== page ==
Arts & Events
The Yerba Buena Center for the Arts presents an important multifaceted exhibition which demonstrates the varieties of directions of art at this juncture. For the past 15 years the center has presented surveys of the visual arts every three years. Unlike the former San Francisco Annuals, which were limited to painting and sculpture, these “Bay Area Now” shows include photographs, films, videos, films, maps, books, sound and many installations.
A curatorial team of eight professionals under the direction of Kate Eilertsen selected 21 Bay Area artists who addressed issues of the area’s physical geography, history, and, of course, social activism. But space was also left for purely visual presentations.
Leslie Shows, who in 2007 was given the prestigious SECA Award by the San Francisco Museum of Modern Art, is represented with large panels in acrylic and collage, which are like avalanches of pigment and paper suggesting organized chaos. In the center of the large gallery, Ian McDonald, who has shown his ceramic works in Holland, Denmark, Italy, as well as in the United States (many of the artists in this triennial have been exhibiting their work globally) displays giant black clay amphorae which suggest the containers that were used to support the troops of the Roman empire before its collapse.
Close by is Donald Fortescue and Lawrence LaBianca’s Sounding (2008). The artists placed a soundbox on a fragile table whose legs are filled with pebbles and sand from the beach. Over this table is a huge plastic hailing horn that looks like an old gramophone or the horn of a whaling ship. It emits passages from Melville’s Moby Dick, as well as the sound of waves in a storm. The well-known San Franciscan John Roloff, chair of the Sculpture Department at the San Francisco Art Institute, has been making with site-specific works for a long time. At the triennial he exhibits maps of geological facies and sediment studies, as well as the descending black ship, made of steel and green glass, which is a permanent installation at Yerba Buena.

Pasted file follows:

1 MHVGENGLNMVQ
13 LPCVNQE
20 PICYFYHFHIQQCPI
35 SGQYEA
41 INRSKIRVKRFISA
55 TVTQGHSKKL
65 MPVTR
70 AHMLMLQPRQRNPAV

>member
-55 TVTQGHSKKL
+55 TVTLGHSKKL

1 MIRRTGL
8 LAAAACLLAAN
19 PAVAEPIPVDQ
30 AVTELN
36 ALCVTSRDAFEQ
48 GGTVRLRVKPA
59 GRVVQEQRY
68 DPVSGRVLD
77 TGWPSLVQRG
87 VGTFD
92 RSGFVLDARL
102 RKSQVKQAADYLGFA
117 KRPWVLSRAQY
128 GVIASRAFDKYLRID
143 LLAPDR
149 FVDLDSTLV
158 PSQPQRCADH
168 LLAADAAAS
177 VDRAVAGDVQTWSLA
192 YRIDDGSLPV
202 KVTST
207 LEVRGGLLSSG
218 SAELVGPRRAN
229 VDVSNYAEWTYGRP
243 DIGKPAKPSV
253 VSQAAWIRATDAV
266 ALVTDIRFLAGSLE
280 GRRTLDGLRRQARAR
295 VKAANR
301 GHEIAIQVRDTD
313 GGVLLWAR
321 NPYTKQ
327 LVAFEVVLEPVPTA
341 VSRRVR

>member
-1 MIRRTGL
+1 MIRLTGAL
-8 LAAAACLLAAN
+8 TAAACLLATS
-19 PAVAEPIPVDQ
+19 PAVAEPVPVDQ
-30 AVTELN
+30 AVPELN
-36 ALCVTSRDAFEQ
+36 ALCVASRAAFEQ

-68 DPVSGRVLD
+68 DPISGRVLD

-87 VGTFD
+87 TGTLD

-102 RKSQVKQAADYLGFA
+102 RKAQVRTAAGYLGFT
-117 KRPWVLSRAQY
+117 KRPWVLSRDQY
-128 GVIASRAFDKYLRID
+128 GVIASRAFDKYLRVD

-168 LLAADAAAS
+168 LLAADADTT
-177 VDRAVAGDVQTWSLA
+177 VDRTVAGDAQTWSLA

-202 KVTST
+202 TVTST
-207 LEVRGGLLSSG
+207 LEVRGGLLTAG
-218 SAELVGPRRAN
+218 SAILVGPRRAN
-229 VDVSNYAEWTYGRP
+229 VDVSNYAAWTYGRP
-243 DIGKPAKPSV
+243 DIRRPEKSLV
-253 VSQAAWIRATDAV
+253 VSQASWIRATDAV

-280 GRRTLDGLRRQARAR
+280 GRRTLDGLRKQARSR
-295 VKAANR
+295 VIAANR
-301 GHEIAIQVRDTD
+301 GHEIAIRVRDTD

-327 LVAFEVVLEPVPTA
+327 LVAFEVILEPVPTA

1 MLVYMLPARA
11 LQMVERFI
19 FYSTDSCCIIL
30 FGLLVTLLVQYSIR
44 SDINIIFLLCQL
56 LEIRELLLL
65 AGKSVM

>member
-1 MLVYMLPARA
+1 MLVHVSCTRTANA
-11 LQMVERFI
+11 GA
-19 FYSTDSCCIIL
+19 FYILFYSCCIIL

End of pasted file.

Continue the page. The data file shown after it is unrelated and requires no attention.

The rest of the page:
Iranian-American, Ala Ebtekar, whose pictures were seen recently at the Paule Anglim Gallery, has drawings and paintings of pages of Persian texts with superimposed warriors on horseback, creating narratives which reconstruct and deconstruct time, space and history. There is also a peaceful small deep blue room by Elaine Buckholtz in which viewers, sitting on black benches, view a quietly moving chromatic spectrum. Then, in a specially designed room of its own with a large mirror facing the reader, Moira Roth, art historian and poet, presents a beautiful large book with maps of her peaceful Berkeley neighborhood that make an evocative contrast to maps and enlarged documentary photographs—many of them from the New York Times—of struggle, war and destruction in Guernica, Alabama, Hiroshima and Bagdad. Called Atlas of War and Peace, this is a deeply affecting work.
So is the room by Brian Conley, whose work has been seen in New York’s Whitney Museum, as well as in Sweden and Switzerland. He has built a large mobile diorama of moving men, who are periodically “taken out” and removed. Called Miniature Iraq War, it is based on real-time reports from Iraqi bloggers. Various, scenarios are enacted. The room also has videos, photos and fliers, one of them, a report of the U.S. “victory” against cult leaders was “massacre.” As in many contemporary works, art has been fused with politics.